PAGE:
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Facebook removes Trump video for spreading harmful coronavirus misinformation – CNET

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Facebook’s rules against coronavirus misinformation also apply to politicians.

Image by Pixabay/Illustration by CNET

Facebook and Twitter on Wednesday pulled down videos posted on President Donald Trump’s accounts that included a Fox News interview in which the president says children are “almost immune” to the illness caused by the novel coronavirus and have “much stronger immune systems.”

“Children are almost, and I would almost say definitely, but almost immune from this disease,” Trump said in the video posted Wednesday while he pushes for the reopening of schools this fall. 

Children have been sick with COVID-19, the respiratory illness caused by the coronavirus, even though adults make up most of the cases, according to the Centers for Disease Control and Prevention

Facebook and Twitter both have rules against coronavirus information that could lead to harm such as claiming a certain group are immune or promoting unproven cures such as drinking bleach. Facebook has been under fire for not sending posts from politicians to fact checkers. Politicians, though, aren’t exempted from the social network’s rules against coronavirus misinformation. 

“This video includes false claims that a group of people is immune from COVID-19, which is a violation of our policies around harmful COVID misinformation,” Facebook spokesman Andy Stone said in a statement about the removed Trump video.

A link to the Facebook video post takes you to a page that states “the content isn’t available right now.”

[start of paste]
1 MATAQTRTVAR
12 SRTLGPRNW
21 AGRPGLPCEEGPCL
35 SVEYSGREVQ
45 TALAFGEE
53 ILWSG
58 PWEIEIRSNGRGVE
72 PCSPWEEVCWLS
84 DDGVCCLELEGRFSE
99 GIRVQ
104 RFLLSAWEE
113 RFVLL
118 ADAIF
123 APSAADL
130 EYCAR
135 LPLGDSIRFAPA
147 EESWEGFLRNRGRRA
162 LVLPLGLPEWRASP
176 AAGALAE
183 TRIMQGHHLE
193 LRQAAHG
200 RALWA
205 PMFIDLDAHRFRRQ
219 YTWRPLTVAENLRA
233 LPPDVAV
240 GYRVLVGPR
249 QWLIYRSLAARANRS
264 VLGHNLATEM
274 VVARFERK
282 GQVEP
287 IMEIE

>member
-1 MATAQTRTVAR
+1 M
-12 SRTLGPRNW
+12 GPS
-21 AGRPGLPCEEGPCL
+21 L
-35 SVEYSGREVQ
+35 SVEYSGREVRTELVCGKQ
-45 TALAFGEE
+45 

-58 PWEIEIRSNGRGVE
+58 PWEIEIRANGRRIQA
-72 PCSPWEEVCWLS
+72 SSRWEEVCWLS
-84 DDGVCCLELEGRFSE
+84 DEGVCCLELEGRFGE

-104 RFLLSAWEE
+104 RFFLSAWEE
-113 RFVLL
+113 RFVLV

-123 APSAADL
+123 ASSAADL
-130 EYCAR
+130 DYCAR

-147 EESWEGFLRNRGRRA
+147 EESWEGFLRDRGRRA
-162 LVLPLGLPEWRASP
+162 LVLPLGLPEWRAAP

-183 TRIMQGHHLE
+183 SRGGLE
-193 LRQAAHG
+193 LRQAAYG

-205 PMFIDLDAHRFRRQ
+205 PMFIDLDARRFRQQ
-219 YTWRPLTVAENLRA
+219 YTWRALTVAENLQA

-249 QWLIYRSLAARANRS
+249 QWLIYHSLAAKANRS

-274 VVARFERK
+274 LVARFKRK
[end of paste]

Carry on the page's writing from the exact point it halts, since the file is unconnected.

The video was still on Twitter and racked up more than 900,000 views after Facebook pulled it down. A Twitter spokesman said in a statement that Trump’s tweet did violate its rules and the account owner was required to remove the video in order to tweet again. By late Wednesday afternoon, a link to the video still appeared in Trump’s tweet, but clicking on it will lead you to a screen that says “something went wrong.”

Twitter has labeled some of Trump’s tweets that include misinformation about mail-in ballots. The company, though, takes a tougher stance against coronavirus misinformation. In order for a tweet to get pulled down for that reason, it has to be “an assertion of fact (not an opinion), expressed definitively, and intended to influence others’ behavior,” according to the company

The White House didn’t immediately respond to requests for comment. Twitter didn’t immediately have a comment. Republicans have accused social networks of censor conservative speech, allegations the companies have repeatedly denied. In May, Trump signed an executive order that aims to curtail legal protections that shield FacebookTwitter and other online companies from liability for content posted by their users.

Facebook and Twitter have removed harmful coronavirus misinformation posted by politicians before. In March, the company and Twitter pulled down videos by Brazil’s President Jair Bolsonaro for making the false claim that anti-malaria drug hydroxycholoroquine is an effective treatment everywhere. At the time, clinical trials still needed to be conducted.

In July, Facebook, Twitter and YouTube removed a video from right-wing news site Breitbart that included false claims that hydroxychloroquine is “a cure for Covid” and “you don’t need a mask.” The video had more than up 20 million views on Facebook and the social network was criticized for not acting quickly enough.